Based on their press release, OrganIP's service was suppose to become available in open beta yesterday. Unfortunately, their site says nothing about it, the delay or any other info. that I've found.

Jajah logo
It's worth mentioning that other newcomers are sure to follow suit. Although I personally fail to see its usefulness, another socio-mobile (if I can call it that) service is JAJAH. The service, a month or so ago, launched in beta its @Call feature. The calling service works when a member tweets “@call @twittername.” The tweet will cause both phones to ring, and the Twitterers will be connected without the service sharing either telephone number.

JAJAH@Call also works independent of the platform you use, so whether you use the web, a destkop client, or a mobile application when tweeting, the tweet-to-call service should work without hiccup.

Though pretty unique, JAJAH@Call has some interesting conditions associated with the service, none more interesting than the 2 minute talk time limitation, which the company considers the verbal equivalent of a tweet. Also, in order to work, both parties — caller and recipient — need to be members of the JAJAH@Call service.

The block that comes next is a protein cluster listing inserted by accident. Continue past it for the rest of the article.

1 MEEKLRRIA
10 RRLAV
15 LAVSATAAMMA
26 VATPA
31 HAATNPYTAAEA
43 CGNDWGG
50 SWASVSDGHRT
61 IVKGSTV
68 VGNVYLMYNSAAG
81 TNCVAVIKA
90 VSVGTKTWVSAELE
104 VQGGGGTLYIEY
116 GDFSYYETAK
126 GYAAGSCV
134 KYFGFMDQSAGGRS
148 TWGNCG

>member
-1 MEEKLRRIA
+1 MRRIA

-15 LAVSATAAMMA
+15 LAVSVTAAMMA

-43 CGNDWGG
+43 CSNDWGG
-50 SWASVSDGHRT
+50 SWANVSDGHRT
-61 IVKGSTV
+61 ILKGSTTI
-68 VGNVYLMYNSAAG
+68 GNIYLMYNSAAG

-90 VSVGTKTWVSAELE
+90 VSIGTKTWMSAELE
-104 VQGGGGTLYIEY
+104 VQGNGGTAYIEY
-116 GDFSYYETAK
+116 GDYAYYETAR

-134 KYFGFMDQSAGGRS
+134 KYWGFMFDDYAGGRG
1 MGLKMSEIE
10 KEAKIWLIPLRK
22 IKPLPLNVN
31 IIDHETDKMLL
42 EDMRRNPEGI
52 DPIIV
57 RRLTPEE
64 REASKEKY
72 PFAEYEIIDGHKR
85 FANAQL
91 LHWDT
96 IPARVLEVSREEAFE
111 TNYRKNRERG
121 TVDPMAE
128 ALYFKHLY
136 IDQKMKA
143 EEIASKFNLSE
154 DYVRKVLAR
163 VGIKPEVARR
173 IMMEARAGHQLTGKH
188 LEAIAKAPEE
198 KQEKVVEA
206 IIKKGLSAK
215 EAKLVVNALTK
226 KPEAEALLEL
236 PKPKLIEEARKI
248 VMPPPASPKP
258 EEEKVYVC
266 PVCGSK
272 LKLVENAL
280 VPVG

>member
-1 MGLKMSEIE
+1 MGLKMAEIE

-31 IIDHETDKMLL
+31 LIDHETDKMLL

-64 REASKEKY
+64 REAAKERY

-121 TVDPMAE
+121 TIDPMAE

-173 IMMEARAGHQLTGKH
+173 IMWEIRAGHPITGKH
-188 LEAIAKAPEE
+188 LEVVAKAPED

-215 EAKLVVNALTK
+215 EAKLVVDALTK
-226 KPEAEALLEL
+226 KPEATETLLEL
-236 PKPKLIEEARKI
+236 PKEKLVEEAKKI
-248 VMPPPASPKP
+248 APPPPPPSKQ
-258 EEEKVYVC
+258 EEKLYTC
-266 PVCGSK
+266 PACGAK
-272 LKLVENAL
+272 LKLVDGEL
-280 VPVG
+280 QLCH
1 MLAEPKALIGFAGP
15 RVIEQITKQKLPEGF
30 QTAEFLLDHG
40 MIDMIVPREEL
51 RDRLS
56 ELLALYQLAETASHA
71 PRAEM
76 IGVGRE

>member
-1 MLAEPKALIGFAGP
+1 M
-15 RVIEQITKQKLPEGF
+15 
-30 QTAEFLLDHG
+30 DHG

I'm curious, are you likely to use either or both services? Let us know in the comments.  ▣

Click here to see Tuesday-only posts.

Monday, October 19, 2009

A Quote on Communication

Amongst many others, a company's culture can be measured by observing its inner communication. And in my opinion, to overcome most communication issues requires no more than some common courtesy, respect and consideration.

Given some of the horrendous communication I've observed most recently, I found the following quote very inspirational: